A very common mistake is to assume that, having a contract in writing is the whole story and that, if the other party does not stick to the written contract, you will almost certainly succeed with a  breach of contract claim. Contracts get varied in any number of ways – such as where the parties do not stick to the terms, by subsequent conversations or communications by email, or by a course of dealings inconsistent with the original terms or waiver of a breach. It is common for a defendant to a breach of contract claim to raise an allegation that the contract was varied and all too easy to say there was a verbal conversation to change the terms. At the very least, this can cause delay and mean it will be very difficult, for example to get a summary judgment from the court, since evidence of an alleged verbal variation would have to be tested by cross examination at trial.

The key issue to understand is that most breaches do not give the right to immediately terminate. Typically only a fundamental or repudiatory  breach will allow the innocent party to cancel the contract. Some contracts make very clear what breaches constitute acts which give the other party the right to terminate. With other breaches of contract, it is generally necessary to allow the party in breach an opportunity to correct, or remedy the breach. Failure to give the party in breach the opportunity to remedy the breach may result in the initially innocent party then being in breach with severe consequences.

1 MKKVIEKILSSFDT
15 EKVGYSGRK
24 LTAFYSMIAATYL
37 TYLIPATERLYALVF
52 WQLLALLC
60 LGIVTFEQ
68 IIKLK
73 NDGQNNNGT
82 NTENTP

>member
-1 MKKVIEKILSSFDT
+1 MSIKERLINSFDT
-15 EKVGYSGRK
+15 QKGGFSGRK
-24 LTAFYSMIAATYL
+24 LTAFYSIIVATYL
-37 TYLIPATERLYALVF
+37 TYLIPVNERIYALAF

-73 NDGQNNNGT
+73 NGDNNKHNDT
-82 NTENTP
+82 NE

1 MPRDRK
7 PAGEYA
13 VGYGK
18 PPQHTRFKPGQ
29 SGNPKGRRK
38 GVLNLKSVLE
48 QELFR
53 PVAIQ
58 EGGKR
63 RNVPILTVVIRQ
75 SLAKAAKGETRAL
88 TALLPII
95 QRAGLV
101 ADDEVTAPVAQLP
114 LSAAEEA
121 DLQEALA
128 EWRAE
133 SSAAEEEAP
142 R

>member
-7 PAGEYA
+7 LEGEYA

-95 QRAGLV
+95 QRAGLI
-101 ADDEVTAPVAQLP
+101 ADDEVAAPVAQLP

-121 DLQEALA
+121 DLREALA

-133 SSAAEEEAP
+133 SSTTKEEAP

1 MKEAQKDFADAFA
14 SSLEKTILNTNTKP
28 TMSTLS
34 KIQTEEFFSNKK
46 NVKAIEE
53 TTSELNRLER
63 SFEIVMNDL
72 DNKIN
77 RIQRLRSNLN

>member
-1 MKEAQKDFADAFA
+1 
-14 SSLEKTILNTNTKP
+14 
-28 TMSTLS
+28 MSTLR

Often contracts also includes restrictions on liability or attempts to completely exclude liability. The interpretation and effect of such clauses tends to be very different if the contract is between a business and consumer as opposed to business to business. Get in touch with our breach of contract barristers for further advice, information or a steer on your legal position.

If you are considering taking court action due to a breach of contract the legal costs should be weighed against the amount likely to be received in damages.

For help and advice please contact David Fielder on +44 (0)3333 231 586 or email us.

Frequently asked questions

It is always important to have the right contract in place for any transaction. No matter how good the relationship between the parties or the preparation of the paperwork, you simply cannot stop the other party breaching the contract. A “contract” does not have to be a written document in order for it to be […]